Because the risk that injured the plaintiff was outside of the risks assumed by the plaintiff, the defense of assumption of the risk did not apply. As such, the Pennsylvania Equine Activities Immunity Act did not provide the defendant with any protection.

With the release not valid and the Pennsylvania Equine Activities Immunity Act not providing any protection both defenses of the defendant failed. The defendant’s motion for summary judgment was denied.

So Now What?

This case would not have meant anything if the plaintiff had simply fallen off the horse. Both the release and the Pennsylvania Equine Activities Immunity Act would have prevented recovery if a claim had even been made.

But broken equipment always creates a different issue. Here it created an issue of whether the actions of the defendant were reckless and proved the plaintiff did not assume the risk.

Another important issue is courts put into their decision the facts they find persuasive or at least interesting.  There were several facts in the decision that did not alter or affect the decision on its face, but important enough for the court to identify them anyway. I always find these facts as instructional and a good indication of something that was not enough for the judge to argue but important anyway.

I also believe that they may not have any legal value, but if written into the decision by the judge, they had to have an impact on the judge’s thinking, and consequently, those issues did affect the outcome of the case.

In this decision those facts included:

After his group arrived, Plaintiff went into the stable’s office to register. Plaintiff was presented with a form (the “agreement”), which stated, in pertinent part….

Combined with the next sentence:

An employee of Happy Trails informed Plaintiff that Plaintiff must sign the agreement in order to go horseback riding. Plaintiff signed the agreement.

Meaning, the plaintiff was not told in advance he was going to be required to sign a release.

Another one was the plaintiff being told galloping was too dangerous yet he was eventually allowed to gallop his horse.

On several occasions during the ride, Plaintiff requested permission from the guide to gallop the horse. Plaintiff was told it was too dangerous to do on the trail.

Plaintiff then put the horse into a gallop and, while rounding a turn, a stirrup broke and Plaintiff fell from the animal.

If galloping the horse was too dangerous earlier, what changed? More importantly, galloping the horse led to the broken stirrup which led to the injury.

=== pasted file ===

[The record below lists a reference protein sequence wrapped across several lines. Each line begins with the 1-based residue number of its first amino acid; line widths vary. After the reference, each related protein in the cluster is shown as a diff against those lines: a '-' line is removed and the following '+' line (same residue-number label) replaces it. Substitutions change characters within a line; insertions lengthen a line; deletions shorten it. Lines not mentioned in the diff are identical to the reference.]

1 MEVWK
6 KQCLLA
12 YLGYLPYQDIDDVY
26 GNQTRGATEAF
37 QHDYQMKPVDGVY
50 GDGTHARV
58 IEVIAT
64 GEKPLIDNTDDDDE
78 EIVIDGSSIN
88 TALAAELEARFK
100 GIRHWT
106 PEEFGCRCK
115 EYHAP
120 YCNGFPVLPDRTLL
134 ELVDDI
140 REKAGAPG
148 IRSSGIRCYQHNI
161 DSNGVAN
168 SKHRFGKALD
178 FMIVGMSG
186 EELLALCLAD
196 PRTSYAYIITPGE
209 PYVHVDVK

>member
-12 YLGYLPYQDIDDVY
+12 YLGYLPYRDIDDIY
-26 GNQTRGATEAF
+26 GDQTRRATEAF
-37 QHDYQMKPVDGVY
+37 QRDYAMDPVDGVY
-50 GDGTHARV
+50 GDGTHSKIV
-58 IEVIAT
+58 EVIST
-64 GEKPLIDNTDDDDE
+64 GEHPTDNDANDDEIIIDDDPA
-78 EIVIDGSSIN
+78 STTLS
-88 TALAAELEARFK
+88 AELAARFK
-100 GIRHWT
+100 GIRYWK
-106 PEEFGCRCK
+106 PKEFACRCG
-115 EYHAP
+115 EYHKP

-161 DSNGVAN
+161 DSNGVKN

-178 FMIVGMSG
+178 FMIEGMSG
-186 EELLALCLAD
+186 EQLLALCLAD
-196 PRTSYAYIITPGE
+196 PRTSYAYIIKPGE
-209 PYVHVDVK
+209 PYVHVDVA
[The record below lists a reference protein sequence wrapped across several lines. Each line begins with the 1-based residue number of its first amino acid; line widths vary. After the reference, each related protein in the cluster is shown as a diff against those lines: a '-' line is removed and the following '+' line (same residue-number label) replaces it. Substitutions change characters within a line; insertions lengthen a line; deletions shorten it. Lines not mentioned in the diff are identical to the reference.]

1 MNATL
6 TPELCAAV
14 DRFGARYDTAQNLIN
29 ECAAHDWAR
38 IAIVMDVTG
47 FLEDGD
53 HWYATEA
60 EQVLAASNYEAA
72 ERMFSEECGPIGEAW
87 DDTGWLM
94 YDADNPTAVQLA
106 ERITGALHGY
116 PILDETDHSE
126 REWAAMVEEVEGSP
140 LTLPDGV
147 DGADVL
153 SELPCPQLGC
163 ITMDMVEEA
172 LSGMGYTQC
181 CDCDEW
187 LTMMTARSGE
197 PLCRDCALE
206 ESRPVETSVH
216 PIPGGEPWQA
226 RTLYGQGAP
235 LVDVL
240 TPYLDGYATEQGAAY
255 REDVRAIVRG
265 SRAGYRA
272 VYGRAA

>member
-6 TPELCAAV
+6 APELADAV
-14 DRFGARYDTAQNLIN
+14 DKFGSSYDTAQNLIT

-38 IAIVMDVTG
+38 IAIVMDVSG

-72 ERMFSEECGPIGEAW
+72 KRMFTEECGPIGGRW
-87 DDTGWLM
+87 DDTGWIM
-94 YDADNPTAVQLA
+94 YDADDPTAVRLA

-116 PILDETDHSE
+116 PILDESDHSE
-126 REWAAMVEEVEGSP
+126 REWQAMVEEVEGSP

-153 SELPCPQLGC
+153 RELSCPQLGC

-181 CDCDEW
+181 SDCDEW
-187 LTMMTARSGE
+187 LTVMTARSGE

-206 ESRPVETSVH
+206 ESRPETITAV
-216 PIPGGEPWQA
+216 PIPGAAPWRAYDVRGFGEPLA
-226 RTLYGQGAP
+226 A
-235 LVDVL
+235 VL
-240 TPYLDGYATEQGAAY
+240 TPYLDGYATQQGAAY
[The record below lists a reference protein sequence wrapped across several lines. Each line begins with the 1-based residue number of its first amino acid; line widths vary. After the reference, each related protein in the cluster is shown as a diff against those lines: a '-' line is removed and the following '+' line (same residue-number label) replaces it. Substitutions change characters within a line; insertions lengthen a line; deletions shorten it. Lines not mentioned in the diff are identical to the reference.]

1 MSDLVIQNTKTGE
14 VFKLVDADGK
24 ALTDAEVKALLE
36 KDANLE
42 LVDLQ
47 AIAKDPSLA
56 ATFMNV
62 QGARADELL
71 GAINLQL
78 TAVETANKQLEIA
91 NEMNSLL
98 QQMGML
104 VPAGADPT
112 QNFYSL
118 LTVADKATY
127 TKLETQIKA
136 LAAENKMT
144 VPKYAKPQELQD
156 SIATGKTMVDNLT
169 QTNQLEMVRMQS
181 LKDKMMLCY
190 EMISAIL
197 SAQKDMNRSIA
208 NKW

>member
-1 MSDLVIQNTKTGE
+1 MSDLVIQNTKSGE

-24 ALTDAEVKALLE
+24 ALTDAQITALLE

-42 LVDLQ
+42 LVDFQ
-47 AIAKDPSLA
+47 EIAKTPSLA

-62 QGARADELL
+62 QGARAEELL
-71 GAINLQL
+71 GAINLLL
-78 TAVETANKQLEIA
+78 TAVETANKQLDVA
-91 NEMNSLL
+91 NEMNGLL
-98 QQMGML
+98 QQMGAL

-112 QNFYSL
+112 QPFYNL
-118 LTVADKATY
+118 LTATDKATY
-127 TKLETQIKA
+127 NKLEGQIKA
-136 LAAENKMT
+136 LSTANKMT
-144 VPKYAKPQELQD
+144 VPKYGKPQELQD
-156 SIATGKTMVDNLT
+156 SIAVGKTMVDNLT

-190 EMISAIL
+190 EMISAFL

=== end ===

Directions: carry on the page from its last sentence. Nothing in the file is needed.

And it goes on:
And then there are the straight out in your face statements a court rarely makes.

Additionally, Happy Trails’ owner displayed a somewhat cavalier attitude towards safety, asserting that customers assume all risks associated with the activity, including equipment breaking, staff failing to put equipment on the horses correctly, and even staff failing to provide basic equipment like stirrups or a bridal.

If this statement or something like it has been at the beginning, you would have known immediately that the defendant was going to lose. Never walk into a courtroom looking like the bad guy and never give the court proof, such as this, that you are.

For other Equine Liability Act articles see:

$1.2 M award in horseback riding fatality in Wyoming                                     http://rec-law.us/1fE4ncB

$2.36 M awarded to boy kicked by horse during inner-city youth program   http://rec-law.us/1lk7cTP

A specific statute, a badly written release and an equine liability statute sink instructors and business in horse riding accident.                                                                                             http://rec-law.us/SJZCkU

Decisive Supreme Court Decision on the Validity of Releases in Oklahoma                      http://rec-law.us/19gxvkT

Equine laws stop suit against horse, outfitter still sued                                    http://rec-law.us/XjgJvw

Good News ASI was dismissed from the lawsuit                                               http://rec-law.us/131HKWH

Hawaii attempts to limit liability increases the amount of money every injured party will recover. Legislation to limit liability lost recreation business the opportunity to use a release         http://rec-law.us/1nvfCV5

Hawaii’s deceptive trade practices act sends this case and release back to the trial court                                                                                                                                                http://rec-law.us/Z3HdQj

Indiana Equine Liability Statute used to stop litigation                                     http://rec-law.us/12UFp1N

Lying in a release can get your release thrown out by the court.                   http://rec-law.us/11ysy4w

Michigan Equine helped the plaintiff more than the stable and helped prove there may be gross negligence on the part of the defendant                                                             http://rec-law.us/1ZicaQs

Parental control: should you, are you accepting responsibility for kids and when you should or can you not.                                                                                                                             http://rec-law.us/1fteMth

Release saves riding school, even after defendant tried to show plaintiff how to win the case.  http://rec-law.us/14DC7Ad